Think back to when you were a child; did you ever try to get round your parents? My seven year old son, Elliot, took us by surprise yesterday. We had been out to the annual Christmas dinner and party held by my wife’s employers. We had left the house at about 6.30pm, leaving Elliot with a woman who works as a teaching assistant in his school. Elliot was already in his pyjamas when she arrived, so we said he could just go to bed whenever he got tired. As we left them ready to share a pizza, little did my wife and I know what was in Elliot’s mind. We got home after midnight to find Elliot still wide awake and full of energy. He later told us that he had been determined to stay awake until we got home from our night out, in spite of the fact that we had suggested an earlier bed time….! But it’s not just small children who go against their parent’s advice. As a teenager did you ever try to do something simply because your parents had told you not to do it? One of the main reasons teenagers give for taking up smoking is because their parents warned them against it. Clearly there is something within us that makes us rebel against authority instructions.
So, I was not surprised to discover that for 200 Euros, a bit of free software and five minutes of your time it’s possible to clone the electronic passports which the USA have introduced as part of the “war against terrorism”. The BBC has today revealed that these “high security” passports can easily be copied and, unlike copies of traditional passports are completely identical to the original. So much for the security of these much-trailed 21st Century passports. Put some authoritarian instruction in front of people and they will try to find a way out of it. Tell people they can’t copy an electronic passport and they will do their best to do the exact opposite.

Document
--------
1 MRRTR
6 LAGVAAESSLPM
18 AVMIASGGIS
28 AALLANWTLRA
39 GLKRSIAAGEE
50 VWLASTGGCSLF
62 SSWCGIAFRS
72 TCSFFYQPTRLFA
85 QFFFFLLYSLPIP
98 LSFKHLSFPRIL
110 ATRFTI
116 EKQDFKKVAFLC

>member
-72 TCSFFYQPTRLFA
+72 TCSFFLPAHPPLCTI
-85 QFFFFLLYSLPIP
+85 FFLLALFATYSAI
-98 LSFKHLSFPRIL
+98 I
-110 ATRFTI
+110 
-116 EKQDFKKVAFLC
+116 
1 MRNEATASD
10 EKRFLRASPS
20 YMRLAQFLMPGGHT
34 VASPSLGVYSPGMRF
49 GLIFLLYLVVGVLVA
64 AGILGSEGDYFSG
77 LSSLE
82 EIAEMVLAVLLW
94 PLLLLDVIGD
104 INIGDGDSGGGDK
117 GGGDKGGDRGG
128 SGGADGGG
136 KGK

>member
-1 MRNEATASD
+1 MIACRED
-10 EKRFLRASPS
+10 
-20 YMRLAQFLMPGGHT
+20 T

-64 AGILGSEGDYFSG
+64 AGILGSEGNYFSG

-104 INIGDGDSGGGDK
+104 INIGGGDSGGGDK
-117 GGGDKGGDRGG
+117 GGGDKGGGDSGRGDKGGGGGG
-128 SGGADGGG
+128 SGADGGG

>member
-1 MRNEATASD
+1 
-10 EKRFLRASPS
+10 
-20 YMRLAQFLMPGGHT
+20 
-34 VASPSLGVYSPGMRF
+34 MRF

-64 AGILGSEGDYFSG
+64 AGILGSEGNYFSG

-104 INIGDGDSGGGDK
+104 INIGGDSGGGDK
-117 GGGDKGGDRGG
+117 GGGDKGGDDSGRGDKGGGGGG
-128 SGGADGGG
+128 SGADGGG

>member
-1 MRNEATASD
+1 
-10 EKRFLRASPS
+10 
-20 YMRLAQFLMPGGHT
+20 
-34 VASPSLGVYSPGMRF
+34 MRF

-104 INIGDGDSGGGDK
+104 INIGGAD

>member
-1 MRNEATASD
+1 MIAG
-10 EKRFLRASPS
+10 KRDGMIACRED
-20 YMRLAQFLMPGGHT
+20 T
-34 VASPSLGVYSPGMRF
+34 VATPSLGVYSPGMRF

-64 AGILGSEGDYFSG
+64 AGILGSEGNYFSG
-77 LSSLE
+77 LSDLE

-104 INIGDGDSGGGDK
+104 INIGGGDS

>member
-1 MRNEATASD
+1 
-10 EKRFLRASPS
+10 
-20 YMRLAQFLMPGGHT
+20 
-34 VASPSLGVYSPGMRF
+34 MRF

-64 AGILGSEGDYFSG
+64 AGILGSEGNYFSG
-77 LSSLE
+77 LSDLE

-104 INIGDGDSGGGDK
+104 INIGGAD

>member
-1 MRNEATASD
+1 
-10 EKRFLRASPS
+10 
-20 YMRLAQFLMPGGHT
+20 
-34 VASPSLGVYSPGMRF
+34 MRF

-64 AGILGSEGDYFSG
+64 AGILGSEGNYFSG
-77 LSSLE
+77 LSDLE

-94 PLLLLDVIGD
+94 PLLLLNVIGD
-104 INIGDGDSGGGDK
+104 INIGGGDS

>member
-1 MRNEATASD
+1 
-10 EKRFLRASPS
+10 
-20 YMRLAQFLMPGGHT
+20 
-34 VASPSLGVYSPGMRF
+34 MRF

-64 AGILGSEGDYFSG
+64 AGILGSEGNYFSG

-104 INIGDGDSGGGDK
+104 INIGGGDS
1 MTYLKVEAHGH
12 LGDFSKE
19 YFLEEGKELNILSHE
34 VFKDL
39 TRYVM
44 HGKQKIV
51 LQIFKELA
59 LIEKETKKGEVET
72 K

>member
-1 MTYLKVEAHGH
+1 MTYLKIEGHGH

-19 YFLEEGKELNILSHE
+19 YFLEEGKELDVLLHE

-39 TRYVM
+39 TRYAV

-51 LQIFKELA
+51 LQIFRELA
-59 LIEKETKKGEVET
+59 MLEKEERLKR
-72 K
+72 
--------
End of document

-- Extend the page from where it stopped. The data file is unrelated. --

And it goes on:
So what has this to do with online business? Well, earlier this evening I was at a local drinks party to celebrate Christmas. One of the children had a Nintendo DS with them to while Way their time while their parents chatted. One father told me that he had been trying to get one for Christmas but had found it difficult. The local shops he had tried had run out of stock. He tried several popular web sites, only to find they couldn’t deliver before Christmas. Then he found one web site who had it in stock, but wanted him to register with them first before he could even attempt to order it, or check delivery schedules. So he tried to find other web sites that did not put up such barriers. Luckily he found a supplier and his family will be delighted next week when they unwrap the Nintendo DS.
What does this tell us? Web sites that make it difficult – such as the need for prior registration – are doing the same thing to us psychologically as the Government that announces the introduction of passports that can’t be copied. They are presenting barriers to us – and we are psychologically primed to try and knock down such fences that stand in our way. Hence, if your web site presents any kind of barrier to your users, it will work against you – even if you think there is some kind of logic to it. What works best is a simple approach where your web site visitor has freedom to roam and do as they wish. If you don’t do this, they will try to get round you, just like a small child or a rebellious teenager.